Bunnell students grow food using hydroponics.
It was just 10 a.m. and the sixth grade students in Cathie Zanella’s class already had their hands dirty. But that’s to be expected since the students were busy preparing the hydroponic gardens at the school for fall planting.
There is a large greenhouse on the school grounds with hydroponic towers lining the outside. This was their first day in what is called a “special area” class and the children were cleaning out the remnants of last year’s harvest so this year’s herbs and vegetables can be planted.
“This is our flagship program for green technologies,” Zanella said. “This year we have added cooking and culinary, all part of our focus with agriscience.”
Under the supervision of, fourth-grade teacher Danielle Burton, Deborah Hough, Flagler County extension service family nutrition program assistant, Valerie Walker, and Zanella, the Styrofoam containers were emptied of the existing roots and planting medium, which were then loaded into a wheelbarrow and hauled away.
The cleanup job was one that would cause most adults to groan, but the children were having fun and learning at the same time.
“It’s all about the process,” Zanella said. “It’s not just about eating the food at the end. They learn the steps and what it takes to grow food with hydroponics.”
Experts from the University of Florida and the extension service are often guest speakers in the classes, including Hough who focuses on the nutritional benefits of fresh fruits and vegetables.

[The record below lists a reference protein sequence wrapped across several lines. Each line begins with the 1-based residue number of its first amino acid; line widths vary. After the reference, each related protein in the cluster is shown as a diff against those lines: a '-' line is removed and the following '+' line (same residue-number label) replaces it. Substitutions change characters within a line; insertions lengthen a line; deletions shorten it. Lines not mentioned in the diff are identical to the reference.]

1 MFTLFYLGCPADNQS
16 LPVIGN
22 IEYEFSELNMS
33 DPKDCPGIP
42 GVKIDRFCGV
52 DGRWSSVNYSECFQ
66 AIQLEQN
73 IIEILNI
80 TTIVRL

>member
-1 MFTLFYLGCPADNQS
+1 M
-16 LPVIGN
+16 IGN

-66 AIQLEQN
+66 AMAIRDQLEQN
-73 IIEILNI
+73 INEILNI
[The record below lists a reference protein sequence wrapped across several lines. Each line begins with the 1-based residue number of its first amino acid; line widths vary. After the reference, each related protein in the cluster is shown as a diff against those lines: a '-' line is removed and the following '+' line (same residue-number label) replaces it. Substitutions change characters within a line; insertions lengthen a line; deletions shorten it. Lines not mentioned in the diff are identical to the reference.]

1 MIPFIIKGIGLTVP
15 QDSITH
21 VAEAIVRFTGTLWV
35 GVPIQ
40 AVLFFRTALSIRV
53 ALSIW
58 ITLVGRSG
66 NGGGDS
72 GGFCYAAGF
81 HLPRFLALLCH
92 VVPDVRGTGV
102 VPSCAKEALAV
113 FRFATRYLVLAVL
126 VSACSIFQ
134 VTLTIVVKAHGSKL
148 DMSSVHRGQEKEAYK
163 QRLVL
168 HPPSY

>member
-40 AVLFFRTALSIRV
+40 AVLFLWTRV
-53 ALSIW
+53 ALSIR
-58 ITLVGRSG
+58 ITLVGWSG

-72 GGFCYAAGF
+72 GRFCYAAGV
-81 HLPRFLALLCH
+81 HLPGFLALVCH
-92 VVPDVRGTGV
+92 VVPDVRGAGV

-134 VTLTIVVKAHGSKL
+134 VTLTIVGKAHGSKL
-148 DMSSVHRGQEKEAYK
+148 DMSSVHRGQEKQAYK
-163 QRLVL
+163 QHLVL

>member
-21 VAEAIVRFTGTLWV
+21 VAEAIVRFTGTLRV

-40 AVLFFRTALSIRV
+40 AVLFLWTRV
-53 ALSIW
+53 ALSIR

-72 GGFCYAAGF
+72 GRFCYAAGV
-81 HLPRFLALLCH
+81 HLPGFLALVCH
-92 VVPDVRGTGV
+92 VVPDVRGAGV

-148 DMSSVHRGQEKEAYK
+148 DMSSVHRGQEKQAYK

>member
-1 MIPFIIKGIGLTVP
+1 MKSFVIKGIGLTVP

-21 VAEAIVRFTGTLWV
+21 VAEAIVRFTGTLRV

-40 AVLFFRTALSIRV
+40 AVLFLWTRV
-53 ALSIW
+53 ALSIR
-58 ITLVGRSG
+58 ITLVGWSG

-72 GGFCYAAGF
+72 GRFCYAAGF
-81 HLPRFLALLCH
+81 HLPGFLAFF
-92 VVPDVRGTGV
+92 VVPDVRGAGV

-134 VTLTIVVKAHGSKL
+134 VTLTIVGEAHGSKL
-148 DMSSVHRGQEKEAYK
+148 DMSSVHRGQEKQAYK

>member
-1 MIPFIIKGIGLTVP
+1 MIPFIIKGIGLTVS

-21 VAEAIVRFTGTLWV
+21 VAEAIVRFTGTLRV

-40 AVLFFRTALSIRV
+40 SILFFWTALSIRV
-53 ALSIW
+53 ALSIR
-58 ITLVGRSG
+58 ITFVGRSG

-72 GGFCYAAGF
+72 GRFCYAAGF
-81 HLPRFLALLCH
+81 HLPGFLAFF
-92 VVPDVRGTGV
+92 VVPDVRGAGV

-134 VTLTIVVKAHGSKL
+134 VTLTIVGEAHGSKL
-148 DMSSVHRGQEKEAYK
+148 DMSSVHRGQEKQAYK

Fall plantings will include herbs, strawberries and possibly lettuce. Once harvested, the students will enjoy the results of their hard work. Extra food will be donated to local food pantries and shared with teachers and students at the school.
“We have about 10 different special area classes and this one is health,” said student Izzy Colindres. “This is one of the most interactive because we are planting and working in the greenhouse.”
Izzy said that she had tried aquaponic gardening at home a couple of years ago but it didn’t end as she had hoped.
“We went away and the one day I left it out, it rained really hard and my plants died,” she said.
Not one to give up, Izzy was looking forward to being in Zanella's class and learning about hydroponics.
Not all of the instruction is limited to class time. Zanella and Burton oversee the Fuel 60 Ag Club, one of the schools extracurricular after school programs.
“In the club we do a lot of what we do in school but we can go further, especially with the culinary activities,” Zanella said.